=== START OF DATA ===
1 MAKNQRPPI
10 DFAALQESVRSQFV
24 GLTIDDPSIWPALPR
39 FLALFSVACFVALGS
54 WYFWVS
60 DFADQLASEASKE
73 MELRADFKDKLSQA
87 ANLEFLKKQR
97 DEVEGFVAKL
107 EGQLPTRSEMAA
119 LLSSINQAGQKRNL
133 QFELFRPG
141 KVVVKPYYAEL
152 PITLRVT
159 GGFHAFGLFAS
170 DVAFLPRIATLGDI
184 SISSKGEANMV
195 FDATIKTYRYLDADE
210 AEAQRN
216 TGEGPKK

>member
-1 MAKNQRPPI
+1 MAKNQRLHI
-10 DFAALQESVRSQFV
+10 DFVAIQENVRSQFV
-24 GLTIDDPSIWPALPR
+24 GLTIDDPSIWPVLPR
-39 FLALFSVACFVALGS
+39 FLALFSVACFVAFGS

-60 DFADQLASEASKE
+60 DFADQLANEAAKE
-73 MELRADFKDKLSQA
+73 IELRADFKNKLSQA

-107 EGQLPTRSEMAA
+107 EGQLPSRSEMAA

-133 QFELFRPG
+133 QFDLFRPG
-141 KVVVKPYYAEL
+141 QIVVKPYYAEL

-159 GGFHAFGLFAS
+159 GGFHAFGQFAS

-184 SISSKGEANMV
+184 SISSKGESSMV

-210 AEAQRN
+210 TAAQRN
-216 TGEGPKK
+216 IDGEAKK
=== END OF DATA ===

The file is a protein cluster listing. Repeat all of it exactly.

1 MAKNQRPPI
10 DFAALQESVRSQFV
24 GLTIDDPSIWPALPR
39 FLALFSVACFVALGS
54 WYFWVS
60 DFADQLASEASKE
73 MELRADFKDKLSQA
87 ANLEFLKKQR
97 DEVEGFVAKL
107 EGQLPTRSEMAA
119 LLSSINQAGQKRNL
133 QFELFRPG
141 KVVVKPYYAEL
152 PITLRVT
159 GGFHAFGLFAS
170 DVAFLPRIATLGDI
184 SISSKGEANMV
195 FDATIKTYRYLDADE
210 AEAQRN
216 TGEGPKK

>member
-1 MAKNQRPPI
+1 MAKNQRLHI
-10 DFAALQESVRSQFV
+10 DFVAIQENVRSQFV
-24 GLTIDDPSIWPALPR
+24 GLTIDDPSIWPVLPR
-39 FLALFSVACFVALGS
+39 FLALFSVACFVAFGS

-60 DFADQLASEASKE
+60 DFADQLANEAAKE
-73 MELRADFKDKLSQA
+73 IELRADFKNKLSQA

-107 EGQLPTRSEMAA
+107 EGQLPSRSEMAA

-133 QFELFRPG
+133 QFDLFRPG
-141 KVVVKPYYAEL
+141 QIVVKPYYAEL

-159 GGFHAFGLFAS
+159 GGFHAFGQFAS

-184 SISSKGEANMV
+184 SISSKGESSMV

-210 AEAQRN
+210 TAAQRN
-216 TGEGPKK
+216 IDGEAKK